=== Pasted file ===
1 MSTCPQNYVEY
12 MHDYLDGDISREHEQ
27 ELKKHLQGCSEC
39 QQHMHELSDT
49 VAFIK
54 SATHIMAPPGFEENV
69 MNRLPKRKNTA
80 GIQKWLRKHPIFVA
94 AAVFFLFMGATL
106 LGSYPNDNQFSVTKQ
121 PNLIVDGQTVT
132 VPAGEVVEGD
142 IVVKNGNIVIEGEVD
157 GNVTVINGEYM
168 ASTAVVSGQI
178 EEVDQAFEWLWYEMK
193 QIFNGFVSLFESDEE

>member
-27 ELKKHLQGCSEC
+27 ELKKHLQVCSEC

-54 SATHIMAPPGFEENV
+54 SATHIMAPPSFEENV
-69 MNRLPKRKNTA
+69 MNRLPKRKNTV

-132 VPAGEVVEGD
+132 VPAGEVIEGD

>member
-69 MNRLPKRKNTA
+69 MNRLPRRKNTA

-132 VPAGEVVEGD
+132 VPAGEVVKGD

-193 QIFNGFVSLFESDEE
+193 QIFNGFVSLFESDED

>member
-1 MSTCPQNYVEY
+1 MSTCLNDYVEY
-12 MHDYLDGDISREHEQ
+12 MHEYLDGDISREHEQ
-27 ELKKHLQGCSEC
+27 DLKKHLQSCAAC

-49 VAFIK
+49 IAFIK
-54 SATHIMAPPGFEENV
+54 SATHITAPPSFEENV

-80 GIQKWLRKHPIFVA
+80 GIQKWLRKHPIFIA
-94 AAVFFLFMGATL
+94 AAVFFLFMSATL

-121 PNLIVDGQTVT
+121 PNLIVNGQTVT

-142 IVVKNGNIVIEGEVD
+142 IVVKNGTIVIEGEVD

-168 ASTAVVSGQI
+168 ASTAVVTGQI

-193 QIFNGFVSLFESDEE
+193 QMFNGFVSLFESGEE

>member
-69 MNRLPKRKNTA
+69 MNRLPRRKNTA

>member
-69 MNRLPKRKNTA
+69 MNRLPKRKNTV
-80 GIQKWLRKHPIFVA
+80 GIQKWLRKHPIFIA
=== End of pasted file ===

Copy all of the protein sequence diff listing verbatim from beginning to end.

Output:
1 MSTCPQNYVEY
12 MHDYLDGDISREHEQ
27 ELKKHLQGCSEC
39 QQHMHELSDT
49 VAFIK
54 SATHIMAPPGFEENV
69 MNRLPKRKNTA
80 GIQKWLRKHPIFVA
94 AAVFFLFMGATL
106 LGSYPNDNQFSVTKQ
121 PNLIVDGQTVT
132 VPAGEVVEGD
142 IVVKNGNIVIEGEVD
157 GNVTVINGEYM
168 ASTAVVSGQI
178 EEVDQAFEWLWYEMK
193 QIFNGFVSLFESDEE

>member
-27 ELKKHLQGCSEC
+27 ELKKHLQVCSEC

-54 SATHIMAPPGFEENV
+54 SATHIMAPPSFEENV
-69 MNRLPKRKNTA
+69 MNRLPKRKNTV

-132 VPAGEVVEGD
+132 VPAGEVIEGD

>member
-69 MNRLPKRKNTA
+69 MNRLPRRKNTA

-132 VPAGEVVEGD
+132 VPAGEVVKGD

-193 QIFNGFVSLFESDEE
+193 QIFNGFVSLFESDED

>member
-1 MSTCPQNYVEY
+1 MSTCLNDYVEY
-12 MHDYLDGDISREHEQ
+12 MHEYLDGDISREHEQ
-27 ELKKHLQGCSEC
+27 DLKKHLQSCAAC

-49 VAFIK
+49 IAFIK
-54 SATHIMAPPGFEENV
+54 SATHITAPPSFEENV

-80 GIQKWLRKHPIFVA
+80 GIQKWLRKHPIFIA
-94 AAVFFLFMGATL
+94 AAVFFLFMSATL

-121 PNLIVDGQTVT
+121 PNLIVNGQTVT

-142 IVVKNGNIVIEGEVD
+142 IVVKNGTIVIEGEVD

-168 ASTAVVSGQI
+168 ASTAVVTGQI

-193 QIFNGFVSLFESDEE
+193 QMFNGFVSLFESGEE

>member
-69 MNRLPKRKNTA
+69 MNRLPRRKNTA

>member
-69 MNRLPKRKNTA
+69 MNRLPKRKNTV
-80 GIQKWLRKHPIFVA
+80 GIQKWLRKHPIFIA